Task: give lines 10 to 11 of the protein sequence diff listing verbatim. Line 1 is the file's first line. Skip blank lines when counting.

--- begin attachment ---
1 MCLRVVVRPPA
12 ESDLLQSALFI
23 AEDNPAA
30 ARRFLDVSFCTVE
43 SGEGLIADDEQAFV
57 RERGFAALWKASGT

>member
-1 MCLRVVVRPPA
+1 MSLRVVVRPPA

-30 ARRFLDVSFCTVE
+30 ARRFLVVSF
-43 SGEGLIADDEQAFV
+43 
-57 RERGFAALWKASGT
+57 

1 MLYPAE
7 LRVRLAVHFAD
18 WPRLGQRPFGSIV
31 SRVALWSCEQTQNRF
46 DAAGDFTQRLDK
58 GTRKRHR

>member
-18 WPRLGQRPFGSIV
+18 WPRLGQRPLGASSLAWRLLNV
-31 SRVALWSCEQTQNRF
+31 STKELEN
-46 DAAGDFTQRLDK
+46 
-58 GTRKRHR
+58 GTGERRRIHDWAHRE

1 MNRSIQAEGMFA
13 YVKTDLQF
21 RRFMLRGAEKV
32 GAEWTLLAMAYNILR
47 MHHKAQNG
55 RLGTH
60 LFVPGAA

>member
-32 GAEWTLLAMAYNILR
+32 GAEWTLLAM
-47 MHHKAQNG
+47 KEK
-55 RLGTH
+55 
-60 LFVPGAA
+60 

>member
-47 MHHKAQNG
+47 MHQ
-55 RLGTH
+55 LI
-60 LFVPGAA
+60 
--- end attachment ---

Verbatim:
-30 ARRFLDVSFCTVE
+30 ARRFLVVSF